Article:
As I walked into the store I noted a tiny cafe next door called Los Paisanos Taqueria and Bar. After getting a price on a chivo, and buying a fat sack of hog neckbones I made my way into the little Mexican restaurant.
It smelled like they’d pulled an all-night rager inside but I needed a taco, and I wasn’t going to let the funk put me off my mission.
Do y’all have buche? No. Do y’all barbacoa? No. Do y’all have carnitas? No. Do y’all have al pastor.
Paydirt.My al pastor taco is petite; served on doubled-up, oiled and cooked on the plancha-corn tortillas (store bought), and garnished with cilantro and onions. In an homage to the rough and tumble neighborhood, the green salsa rests in the corner of a baggie tied up narco-trafficante-style.
This is one of the better tacos I’ve eaten in New Orleans.
Could they open up and make good money in San Antonio? No.
I’ve eaten my way across New Orleans since the 70s, and have almost given up on finding competent Mexican food. When I find a decent taco it’s time to celebrate.Earlier this week I had to run out to Jeanfreau’s Meat Market in Chalmette where Larry The Butcher is grinding the best, house-ground beef in greater New Orleans. He’s also one of the top sausage makers in our region. After chatting with the meatman for a few minutes I was flat starving so I quickly hopped on Judge Perez Drive so I could run by Taqueria La Coyota, a tiny food trailer that posts up near the New Orleans/Arabi city line. There is no queue so I immediately order both barbacoa and carnitas tacos on corn tortillas, ask after ‘salsa mas picante’ and settle in to take in the scenery while the sole worker busies herself with my order. Tacos (or taquitos more accurately) here run $2 a piece, and are substantial though the tortillas are the chico style.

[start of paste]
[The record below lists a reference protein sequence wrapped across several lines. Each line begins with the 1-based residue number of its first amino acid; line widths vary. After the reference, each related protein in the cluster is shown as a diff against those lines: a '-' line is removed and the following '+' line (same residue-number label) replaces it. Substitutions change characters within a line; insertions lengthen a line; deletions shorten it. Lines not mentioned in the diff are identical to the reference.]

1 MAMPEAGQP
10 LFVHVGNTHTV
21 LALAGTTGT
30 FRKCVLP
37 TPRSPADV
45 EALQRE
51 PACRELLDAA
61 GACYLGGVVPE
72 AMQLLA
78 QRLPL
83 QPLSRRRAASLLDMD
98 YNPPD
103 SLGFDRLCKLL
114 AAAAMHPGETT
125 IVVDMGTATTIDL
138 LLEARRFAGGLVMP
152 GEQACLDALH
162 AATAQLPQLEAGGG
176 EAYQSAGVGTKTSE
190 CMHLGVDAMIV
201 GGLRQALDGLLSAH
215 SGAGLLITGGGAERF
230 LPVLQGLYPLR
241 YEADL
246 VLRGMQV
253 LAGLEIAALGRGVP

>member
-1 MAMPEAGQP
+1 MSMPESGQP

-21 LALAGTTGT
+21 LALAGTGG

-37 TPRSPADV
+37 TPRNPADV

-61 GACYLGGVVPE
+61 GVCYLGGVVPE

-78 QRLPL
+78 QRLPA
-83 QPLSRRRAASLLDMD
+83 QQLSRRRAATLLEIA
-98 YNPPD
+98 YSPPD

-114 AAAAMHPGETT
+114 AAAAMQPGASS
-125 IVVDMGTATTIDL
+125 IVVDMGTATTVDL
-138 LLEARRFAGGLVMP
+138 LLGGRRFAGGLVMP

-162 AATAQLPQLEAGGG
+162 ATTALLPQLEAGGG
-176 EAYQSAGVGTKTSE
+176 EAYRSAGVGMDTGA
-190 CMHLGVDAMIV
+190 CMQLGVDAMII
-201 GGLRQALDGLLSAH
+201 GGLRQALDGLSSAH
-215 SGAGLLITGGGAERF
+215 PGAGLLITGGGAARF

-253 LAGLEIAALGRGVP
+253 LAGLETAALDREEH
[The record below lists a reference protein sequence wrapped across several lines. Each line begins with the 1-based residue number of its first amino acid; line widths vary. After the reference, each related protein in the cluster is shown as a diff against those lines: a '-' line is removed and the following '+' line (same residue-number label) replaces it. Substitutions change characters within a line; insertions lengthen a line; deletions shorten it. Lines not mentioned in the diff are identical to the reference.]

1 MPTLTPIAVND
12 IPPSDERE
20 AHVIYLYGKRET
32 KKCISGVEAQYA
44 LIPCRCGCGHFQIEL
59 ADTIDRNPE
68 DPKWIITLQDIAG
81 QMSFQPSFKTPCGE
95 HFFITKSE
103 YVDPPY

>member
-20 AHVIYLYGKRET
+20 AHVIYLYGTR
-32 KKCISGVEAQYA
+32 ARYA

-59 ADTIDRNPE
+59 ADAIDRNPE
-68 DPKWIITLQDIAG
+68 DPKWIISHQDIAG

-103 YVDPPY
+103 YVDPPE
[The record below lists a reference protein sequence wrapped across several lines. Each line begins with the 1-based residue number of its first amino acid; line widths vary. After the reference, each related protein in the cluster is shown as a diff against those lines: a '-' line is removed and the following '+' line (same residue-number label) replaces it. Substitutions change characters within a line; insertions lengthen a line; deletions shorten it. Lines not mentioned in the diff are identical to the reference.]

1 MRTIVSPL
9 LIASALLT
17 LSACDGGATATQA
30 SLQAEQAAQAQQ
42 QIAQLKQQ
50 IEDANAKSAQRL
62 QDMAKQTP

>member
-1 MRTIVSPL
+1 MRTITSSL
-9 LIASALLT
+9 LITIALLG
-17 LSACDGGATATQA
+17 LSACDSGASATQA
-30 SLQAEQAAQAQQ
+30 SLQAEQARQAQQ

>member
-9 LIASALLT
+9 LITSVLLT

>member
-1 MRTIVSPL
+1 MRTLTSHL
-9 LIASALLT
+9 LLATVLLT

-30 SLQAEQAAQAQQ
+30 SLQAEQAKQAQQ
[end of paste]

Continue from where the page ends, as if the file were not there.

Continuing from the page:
Taqueria La Coyota is a braise-house in the sense that all the meats that are cooked low and slow with plenty liquid are the specialties. Carne off the plancha is fine but the taquera here really excels at ‘back of the stove’ cooking. Both carnitas and barbacoa are luscious, and soft, almost pap-like in consistency. To be perfectly clear, the meats are a bit overcooked but given the New Orleans taco landscape these are some of the best in the city.
3911 Washington Ave
New Orleans, Louisiana
telephone (504) 827-7700
Taqueria La Coyota
6021 N. Claiborne Avenue
New Orleans, Louisiana